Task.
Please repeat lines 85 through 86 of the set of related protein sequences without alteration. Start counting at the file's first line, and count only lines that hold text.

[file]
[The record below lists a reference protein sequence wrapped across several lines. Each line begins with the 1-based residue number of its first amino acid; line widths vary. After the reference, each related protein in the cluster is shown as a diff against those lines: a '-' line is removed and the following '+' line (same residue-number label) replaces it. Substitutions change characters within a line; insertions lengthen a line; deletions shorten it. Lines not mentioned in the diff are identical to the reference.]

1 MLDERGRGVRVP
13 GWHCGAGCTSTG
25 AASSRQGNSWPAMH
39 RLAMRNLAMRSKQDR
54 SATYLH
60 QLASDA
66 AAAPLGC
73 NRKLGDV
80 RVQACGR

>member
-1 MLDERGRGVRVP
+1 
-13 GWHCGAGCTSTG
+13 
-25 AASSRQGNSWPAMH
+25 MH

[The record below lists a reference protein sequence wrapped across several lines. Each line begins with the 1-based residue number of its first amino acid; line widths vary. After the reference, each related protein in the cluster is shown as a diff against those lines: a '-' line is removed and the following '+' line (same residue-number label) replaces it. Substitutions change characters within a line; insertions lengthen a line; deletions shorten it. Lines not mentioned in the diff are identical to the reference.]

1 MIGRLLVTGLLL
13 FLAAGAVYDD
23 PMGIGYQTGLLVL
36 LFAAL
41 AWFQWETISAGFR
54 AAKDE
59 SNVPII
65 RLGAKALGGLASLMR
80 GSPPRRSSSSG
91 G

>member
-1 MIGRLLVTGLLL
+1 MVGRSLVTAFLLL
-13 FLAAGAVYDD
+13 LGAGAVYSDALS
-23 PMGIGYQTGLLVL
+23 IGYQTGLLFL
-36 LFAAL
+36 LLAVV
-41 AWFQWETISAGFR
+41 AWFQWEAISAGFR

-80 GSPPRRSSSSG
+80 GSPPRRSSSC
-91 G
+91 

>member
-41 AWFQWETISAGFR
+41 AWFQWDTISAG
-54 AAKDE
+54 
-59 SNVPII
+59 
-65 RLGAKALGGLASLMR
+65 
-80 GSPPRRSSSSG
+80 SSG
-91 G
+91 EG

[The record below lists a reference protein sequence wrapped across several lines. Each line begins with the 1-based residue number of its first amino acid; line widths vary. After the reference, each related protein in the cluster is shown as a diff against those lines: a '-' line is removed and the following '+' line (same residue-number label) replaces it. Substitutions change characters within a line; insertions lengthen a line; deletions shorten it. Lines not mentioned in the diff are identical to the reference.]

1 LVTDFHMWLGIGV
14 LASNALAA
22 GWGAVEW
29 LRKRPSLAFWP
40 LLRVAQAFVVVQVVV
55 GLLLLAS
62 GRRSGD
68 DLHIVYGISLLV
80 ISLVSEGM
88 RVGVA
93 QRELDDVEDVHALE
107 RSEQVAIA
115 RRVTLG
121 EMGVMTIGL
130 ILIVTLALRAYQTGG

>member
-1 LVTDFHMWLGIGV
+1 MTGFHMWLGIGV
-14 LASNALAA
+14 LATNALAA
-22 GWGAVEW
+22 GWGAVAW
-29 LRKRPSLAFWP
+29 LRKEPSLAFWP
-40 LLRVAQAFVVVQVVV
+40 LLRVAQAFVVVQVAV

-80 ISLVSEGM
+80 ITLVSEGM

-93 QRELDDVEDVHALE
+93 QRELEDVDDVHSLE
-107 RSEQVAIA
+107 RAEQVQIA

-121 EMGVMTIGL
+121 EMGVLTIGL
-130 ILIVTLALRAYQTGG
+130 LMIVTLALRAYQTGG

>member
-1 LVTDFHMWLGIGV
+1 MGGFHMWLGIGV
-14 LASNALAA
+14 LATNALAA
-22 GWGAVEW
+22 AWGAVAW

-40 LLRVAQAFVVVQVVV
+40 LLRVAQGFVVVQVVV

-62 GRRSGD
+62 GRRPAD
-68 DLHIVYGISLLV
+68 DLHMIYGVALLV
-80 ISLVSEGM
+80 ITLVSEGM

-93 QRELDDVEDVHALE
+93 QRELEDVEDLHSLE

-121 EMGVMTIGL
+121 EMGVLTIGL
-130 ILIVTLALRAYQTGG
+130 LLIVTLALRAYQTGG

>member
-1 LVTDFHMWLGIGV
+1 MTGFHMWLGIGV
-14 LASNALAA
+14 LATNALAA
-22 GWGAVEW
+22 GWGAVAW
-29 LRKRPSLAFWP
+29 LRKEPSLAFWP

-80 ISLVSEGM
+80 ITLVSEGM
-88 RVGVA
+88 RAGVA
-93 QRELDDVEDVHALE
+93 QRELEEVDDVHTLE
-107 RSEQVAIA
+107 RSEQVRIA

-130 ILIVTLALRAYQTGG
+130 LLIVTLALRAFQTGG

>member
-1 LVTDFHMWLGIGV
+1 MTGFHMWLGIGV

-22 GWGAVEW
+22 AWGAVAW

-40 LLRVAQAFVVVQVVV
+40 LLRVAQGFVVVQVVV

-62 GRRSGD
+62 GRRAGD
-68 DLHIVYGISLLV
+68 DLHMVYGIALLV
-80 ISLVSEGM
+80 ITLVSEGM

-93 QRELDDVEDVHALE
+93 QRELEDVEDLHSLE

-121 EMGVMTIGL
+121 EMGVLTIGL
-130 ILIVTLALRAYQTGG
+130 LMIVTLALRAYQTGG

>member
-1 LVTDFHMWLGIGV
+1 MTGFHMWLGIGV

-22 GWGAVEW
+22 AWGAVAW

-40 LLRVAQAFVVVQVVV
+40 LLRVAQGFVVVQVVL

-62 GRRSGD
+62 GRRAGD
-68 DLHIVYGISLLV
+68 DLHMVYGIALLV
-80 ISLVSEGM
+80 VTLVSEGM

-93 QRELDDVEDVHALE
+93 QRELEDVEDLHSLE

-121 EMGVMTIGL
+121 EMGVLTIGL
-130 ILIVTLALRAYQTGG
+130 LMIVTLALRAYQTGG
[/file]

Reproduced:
+80 ITLVSEGM

-93 QRELDDVEDVHALE